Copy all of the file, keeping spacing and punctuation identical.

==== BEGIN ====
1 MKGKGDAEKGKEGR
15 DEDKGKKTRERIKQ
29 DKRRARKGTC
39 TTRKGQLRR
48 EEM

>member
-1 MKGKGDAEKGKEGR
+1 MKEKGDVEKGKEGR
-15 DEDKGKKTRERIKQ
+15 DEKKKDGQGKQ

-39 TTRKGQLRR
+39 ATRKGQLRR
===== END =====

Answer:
1 MKGKGDAEKGKEGR
15 DEDKGKKTRERIKQ
29 DKRRARKGTC
39 TTRKGQLRR
48 EEM

>member
-1 MKGKGDAEKGKEGR
+1 MKEKGDVEKGKEGR
-15 DEDKGKKTRERIKQ
+15 DEKKKDGQGKQ

-39 TTRKGQLRR
+39 ATRKGQLRR